A railway worker who was killed by a train was tired and probably worrying about having to cover for his brother, a report has found.
The man died when he was hit from behind at 69mph (111km/h) in Croydon, after midnight on 6 November last year.
Investigators found the man, who was on a zero-hour contract, had moved away from the section of track which had been protected for workers.
Network Rail said it was “reviewing our standards and our supplier practices”.
The worker had put warnings on the tracks to allow others to remove litter, but then walked along sleepers in the middle of the rails to Stoats Nest Junction, Purley.
A Southern train approached from behind and in spite of the driver repeatedly sounding his horn and applying the emergency brakes, he was run down.
Inspectors from the Rail Accident Investigation Branch (RAIB) discovered the man was meant to be assisted by his brother that night.
However, earlier that day his brother had called to say he was too tired to attend as he had been working as a delivery driver and asked him to forge a signature to say he was there.
Investigators found as well as worrying about what would happen if he was caught, he had also only had 3.5 hours sleep as he had been helping to decorate a friend’s house.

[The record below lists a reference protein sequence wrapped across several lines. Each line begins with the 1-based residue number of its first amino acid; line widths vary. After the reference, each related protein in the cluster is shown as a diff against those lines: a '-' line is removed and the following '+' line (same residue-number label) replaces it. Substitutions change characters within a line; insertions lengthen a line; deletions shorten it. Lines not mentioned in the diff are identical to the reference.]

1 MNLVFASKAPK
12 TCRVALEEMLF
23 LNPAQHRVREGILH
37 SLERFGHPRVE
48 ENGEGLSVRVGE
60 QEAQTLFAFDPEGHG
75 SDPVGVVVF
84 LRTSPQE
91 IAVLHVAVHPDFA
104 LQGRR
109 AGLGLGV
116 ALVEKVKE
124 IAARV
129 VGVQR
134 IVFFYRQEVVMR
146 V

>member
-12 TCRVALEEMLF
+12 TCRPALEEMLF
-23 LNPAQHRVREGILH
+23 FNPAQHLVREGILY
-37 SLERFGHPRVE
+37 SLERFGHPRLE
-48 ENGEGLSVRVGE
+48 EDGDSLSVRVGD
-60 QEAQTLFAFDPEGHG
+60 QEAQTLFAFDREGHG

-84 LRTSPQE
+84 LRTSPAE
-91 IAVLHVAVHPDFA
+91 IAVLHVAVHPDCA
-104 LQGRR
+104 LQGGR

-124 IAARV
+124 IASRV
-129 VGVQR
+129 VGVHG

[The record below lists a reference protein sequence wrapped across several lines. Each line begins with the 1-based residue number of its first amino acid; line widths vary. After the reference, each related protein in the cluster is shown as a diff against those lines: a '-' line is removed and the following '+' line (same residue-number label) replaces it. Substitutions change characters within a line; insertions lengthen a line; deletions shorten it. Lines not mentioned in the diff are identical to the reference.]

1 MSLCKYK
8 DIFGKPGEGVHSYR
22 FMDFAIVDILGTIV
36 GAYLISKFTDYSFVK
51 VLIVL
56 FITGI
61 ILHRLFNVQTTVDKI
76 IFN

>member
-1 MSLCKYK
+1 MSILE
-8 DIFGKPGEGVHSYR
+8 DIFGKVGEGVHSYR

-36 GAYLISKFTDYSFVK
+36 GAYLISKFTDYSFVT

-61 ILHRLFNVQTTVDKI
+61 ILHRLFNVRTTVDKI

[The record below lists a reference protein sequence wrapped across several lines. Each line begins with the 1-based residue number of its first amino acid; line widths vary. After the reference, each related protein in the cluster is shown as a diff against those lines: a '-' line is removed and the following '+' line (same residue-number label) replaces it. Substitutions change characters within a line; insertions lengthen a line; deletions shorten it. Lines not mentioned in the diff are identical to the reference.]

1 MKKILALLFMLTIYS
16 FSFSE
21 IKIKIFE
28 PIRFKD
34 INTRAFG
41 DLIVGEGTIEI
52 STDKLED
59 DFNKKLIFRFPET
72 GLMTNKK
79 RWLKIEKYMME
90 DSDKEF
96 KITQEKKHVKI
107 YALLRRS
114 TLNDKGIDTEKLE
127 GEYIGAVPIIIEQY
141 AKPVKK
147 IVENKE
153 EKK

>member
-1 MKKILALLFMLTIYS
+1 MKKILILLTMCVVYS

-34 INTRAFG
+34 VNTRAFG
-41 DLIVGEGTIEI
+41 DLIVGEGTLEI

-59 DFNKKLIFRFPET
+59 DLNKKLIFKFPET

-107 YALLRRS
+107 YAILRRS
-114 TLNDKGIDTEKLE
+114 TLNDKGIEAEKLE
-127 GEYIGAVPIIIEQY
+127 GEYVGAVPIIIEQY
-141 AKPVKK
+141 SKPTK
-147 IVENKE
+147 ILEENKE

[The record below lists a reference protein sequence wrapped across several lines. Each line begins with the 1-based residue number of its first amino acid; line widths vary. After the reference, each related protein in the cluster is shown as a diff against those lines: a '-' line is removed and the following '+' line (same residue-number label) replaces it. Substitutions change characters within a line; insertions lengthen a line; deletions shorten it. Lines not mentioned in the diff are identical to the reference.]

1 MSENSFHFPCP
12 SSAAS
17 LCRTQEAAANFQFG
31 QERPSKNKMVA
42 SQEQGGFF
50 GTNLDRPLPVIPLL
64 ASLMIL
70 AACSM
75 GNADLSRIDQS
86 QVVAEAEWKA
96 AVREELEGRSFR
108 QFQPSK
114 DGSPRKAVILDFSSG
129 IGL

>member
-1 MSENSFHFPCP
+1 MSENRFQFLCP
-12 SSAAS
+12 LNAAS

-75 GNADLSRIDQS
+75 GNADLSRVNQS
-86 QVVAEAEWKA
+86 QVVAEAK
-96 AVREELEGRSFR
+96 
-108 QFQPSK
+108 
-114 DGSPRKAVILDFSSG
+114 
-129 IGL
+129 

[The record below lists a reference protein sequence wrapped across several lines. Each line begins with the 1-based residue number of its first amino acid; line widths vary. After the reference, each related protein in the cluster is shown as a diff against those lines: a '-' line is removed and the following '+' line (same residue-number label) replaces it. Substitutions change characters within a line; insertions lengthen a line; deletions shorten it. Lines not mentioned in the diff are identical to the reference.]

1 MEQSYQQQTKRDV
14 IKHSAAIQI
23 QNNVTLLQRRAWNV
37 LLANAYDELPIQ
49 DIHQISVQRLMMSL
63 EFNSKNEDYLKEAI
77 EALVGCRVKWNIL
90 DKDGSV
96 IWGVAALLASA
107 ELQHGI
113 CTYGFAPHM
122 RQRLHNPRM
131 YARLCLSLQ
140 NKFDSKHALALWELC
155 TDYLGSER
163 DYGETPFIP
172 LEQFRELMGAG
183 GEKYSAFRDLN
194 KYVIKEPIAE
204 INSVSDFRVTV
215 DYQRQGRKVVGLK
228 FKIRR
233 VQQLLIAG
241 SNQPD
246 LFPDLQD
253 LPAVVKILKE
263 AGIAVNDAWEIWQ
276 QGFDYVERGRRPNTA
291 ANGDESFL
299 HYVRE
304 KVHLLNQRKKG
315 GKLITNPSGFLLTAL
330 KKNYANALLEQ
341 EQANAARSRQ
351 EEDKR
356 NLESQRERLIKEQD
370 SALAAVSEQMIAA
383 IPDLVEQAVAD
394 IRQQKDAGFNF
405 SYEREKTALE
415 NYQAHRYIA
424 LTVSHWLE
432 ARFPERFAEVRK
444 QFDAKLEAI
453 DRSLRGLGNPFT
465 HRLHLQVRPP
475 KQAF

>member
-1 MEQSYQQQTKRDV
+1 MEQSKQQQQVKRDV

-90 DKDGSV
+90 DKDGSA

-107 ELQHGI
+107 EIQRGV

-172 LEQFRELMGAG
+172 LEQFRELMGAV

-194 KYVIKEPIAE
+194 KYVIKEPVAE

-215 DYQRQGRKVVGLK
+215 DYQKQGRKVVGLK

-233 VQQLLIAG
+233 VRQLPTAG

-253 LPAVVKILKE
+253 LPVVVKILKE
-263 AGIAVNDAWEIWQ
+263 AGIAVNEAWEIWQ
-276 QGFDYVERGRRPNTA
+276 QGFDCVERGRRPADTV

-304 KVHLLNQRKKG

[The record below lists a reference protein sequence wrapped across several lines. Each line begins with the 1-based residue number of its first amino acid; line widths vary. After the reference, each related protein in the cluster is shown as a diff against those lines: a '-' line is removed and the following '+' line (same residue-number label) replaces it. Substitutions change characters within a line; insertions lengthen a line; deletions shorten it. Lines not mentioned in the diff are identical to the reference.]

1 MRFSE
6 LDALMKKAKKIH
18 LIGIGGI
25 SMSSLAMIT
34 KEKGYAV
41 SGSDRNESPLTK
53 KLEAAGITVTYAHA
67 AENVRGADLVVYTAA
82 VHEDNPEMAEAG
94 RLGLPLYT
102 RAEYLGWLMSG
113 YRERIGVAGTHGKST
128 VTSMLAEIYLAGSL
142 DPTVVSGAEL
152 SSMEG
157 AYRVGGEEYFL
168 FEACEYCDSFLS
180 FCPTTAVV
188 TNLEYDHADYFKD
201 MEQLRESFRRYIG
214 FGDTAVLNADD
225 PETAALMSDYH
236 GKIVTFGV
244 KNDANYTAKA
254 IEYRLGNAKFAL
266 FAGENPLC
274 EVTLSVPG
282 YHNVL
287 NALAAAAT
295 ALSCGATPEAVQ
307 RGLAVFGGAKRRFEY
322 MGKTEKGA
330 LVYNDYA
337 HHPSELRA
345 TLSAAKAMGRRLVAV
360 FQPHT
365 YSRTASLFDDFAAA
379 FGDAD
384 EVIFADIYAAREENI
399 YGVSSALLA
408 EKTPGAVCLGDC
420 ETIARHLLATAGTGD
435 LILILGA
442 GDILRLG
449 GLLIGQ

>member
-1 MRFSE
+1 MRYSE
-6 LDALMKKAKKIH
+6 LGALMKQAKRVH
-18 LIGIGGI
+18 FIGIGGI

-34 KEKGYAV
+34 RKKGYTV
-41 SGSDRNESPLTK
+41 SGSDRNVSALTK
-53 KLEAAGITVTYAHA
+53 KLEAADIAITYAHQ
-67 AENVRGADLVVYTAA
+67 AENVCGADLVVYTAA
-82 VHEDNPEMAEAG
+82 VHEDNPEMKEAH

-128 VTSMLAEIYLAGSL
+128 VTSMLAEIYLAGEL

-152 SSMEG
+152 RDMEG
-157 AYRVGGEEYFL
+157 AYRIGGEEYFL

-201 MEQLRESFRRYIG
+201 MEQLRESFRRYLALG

The RAIB found the use of staff on zero-hour contracts created conditions “in which it is difficult to manage fatigue effectively”
It recommended both Network Rail and Vital Human Resources, who employed the railway workers, should review their practices.
Sam Chessex, Network Rail acting route managing director, said the firm “does not use zero-hour contracts, and our code of conduct sets out what we expect from suppliers who do use them to ensure contractor safety”.
A spokesperson for Vital Human Resources said: “The health and safety of our workforce is our main priority and a core value within our business.”
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